I guess in theory National bodies like NCVYS (part of the consortium) should be advocating and communicating on behalf of these groups. I’m not sure if that happens in practice though.

      • Jon/Chris

        Hi, I would be very reticent to assume anything or guess. These things in my experience only happen if people are intentional. Sometimes, it is a case that people are seen to be doing something to make something work, irrespective of whether it is right or not.

        There is an opportunity for this to start well if the start-up team is identified and consultation is consultation.

        Umbrella organisations will always have the problem in drilling down and being connected to grassroots. I have a great respect for NCVYS but we might need to be realistic of what can be delivered realistically. Not everyone is part of NCVYS or even part of local CVYS so we are going to have to be strategic.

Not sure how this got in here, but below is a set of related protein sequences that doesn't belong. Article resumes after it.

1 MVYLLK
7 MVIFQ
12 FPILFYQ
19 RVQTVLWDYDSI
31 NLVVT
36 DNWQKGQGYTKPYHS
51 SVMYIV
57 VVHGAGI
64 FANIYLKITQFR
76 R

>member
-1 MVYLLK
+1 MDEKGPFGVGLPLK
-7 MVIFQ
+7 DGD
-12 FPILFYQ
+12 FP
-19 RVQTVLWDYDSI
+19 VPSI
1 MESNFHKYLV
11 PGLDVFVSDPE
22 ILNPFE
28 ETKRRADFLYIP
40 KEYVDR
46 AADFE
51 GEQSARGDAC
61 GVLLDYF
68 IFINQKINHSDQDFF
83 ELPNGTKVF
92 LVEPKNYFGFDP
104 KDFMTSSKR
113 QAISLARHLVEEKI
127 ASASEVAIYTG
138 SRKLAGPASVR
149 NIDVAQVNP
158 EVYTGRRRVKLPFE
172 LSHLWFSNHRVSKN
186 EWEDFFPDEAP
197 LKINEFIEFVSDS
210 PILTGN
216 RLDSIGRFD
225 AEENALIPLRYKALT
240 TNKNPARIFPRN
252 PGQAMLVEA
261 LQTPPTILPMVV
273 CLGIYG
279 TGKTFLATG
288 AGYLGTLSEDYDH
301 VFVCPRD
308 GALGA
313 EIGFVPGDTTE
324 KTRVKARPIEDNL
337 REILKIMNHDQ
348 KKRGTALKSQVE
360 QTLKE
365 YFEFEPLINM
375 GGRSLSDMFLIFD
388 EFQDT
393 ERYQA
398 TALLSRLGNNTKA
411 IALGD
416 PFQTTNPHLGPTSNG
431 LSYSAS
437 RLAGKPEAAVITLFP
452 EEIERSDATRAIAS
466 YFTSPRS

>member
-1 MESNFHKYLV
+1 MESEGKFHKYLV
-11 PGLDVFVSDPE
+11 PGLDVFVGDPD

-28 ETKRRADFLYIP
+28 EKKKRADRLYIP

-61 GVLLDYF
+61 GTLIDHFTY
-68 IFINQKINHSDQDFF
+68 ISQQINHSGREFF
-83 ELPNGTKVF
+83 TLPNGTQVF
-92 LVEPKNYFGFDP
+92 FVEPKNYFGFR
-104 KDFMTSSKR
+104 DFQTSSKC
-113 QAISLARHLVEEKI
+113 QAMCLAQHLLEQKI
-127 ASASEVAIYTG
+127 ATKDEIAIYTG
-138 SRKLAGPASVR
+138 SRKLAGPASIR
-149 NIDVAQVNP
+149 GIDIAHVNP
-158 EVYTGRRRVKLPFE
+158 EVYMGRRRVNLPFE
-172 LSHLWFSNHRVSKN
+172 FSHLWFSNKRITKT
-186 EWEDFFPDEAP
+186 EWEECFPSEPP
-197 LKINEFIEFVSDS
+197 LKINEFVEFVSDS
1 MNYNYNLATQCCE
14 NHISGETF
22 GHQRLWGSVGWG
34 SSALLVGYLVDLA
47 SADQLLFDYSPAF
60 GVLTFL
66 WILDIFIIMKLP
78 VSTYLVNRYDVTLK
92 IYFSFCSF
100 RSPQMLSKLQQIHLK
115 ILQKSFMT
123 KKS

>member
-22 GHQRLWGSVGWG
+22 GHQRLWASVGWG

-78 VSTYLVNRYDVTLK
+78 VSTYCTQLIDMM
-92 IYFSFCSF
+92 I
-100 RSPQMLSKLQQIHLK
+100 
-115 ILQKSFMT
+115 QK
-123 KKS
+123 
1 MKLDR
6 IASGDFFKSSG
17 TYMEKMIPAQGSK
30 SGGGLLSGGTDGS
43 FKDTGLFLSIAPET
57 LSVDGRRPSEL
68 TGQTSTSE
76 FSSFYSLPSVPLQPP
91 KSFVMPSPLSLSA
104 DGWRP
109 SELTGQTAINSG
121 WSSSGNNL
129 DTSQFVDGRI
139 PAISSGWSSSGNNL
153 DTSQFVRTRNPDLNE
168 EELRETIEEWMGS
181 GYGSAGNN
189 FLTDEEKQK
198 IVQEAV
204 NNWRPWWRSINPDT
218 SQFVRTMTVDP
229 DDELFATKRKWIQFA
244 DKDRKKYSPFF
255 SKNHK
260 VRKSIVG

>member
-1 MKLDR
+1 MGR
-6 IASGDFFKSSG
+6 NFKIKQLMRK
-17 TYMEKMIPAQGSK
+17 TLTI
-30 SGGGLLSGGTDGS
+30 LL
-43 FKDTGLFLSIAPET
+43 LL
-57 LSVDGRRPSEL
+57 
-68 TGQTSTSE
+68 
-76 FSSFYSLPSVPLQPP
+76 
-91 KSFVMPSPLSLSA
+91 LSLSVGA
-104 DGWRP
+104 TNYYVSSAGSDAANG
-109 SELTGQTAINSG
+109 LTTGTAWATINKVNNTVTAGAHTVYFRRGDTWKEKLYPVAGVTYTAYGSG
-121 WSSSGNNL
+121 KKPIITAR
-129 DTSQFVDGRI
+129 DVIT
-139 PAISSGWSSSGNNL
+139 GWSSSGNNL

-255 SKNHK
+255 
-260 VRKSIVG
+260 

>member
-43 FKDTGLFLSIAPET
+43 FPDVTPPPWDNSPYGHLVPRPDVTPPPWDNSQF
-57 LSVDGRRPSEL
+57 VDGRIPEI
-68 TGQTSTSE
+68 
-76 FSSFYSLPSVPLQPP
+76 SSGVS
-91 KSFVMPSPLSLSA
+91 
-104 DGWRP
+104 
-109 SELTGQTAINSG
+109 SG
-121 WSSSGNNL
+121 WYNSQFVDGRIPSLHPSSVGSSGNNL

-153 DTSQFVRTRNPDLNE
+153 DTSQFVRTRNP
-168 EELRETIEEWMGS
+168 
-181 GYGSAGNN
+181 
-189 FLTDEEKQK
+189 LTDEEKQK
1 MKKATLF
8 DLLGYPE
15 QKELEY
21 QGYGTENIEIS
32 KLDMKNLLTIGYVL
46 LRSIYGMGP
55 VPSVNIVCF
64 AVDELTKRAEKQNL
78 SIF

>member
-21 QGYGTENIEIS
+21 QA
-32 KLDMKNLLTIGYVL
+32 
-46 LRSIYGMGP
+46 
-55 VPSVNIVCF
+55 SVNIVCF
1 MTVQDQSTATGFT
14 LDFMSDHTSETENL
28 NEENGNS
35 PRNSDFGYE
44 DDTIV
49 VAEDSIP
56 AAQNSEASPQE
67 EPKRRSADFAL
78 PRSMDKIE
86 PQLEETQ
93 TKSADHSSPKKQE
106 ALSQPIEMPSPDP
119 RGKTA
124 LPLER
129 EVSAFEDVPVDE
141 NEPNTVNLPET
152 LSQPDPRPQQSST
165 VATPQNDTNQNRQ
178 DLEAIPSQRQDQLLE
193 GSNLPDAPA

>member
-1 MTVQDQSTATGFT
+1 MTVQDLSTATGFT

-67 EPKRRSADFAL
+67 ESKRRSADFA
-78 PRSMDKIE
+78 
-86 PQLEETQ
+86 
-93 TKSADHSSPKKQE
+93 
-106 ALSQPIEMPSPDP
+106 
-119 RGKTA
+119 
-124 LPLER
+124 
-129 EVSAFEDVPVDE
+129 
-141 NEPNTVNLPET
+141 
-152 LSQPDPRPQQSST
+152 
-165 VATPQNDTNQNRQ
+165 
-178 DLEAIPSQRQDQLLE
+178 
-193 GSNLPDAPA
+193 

Jon, extremely good you have taken on the initiative and have access. However, now make the relationship count and invite a few others with you to meet Diane in your youthwork circle of influence. This would give a wider scope maybe.

        This thing needs to be not only structural in approach, but organic.

        Just a thought.

        • If you want to take someone with you Jon I can suggest a local youth worker here who is based in the voluntary sector.

          • Hi Dean, that sounds like a direct challenge to me! 🙂

            You are right of course, I do not hold the opinion for the voluntary or faith sector and need to widen the amount voices able to be heard. At this stage, I have not agreed any further meetings or communication with Diane or the NYA, so I’m not sure how this will happen. I will commit though that any further input will have additional representation.

            Chris, thanks! If it comes to another meeting, I’ll be in touch. BTW, I’m interested in how you’re getting on. Email me!

  2. I saw this today on the Being Ministry feed. Perhaps this post doesn’t quite connect with this subject but it is the idea that relationships that are measured and timed are not truly about the person and their needs.

  3. Maybe I am seeing connections where there aren’t any – but I liked this post from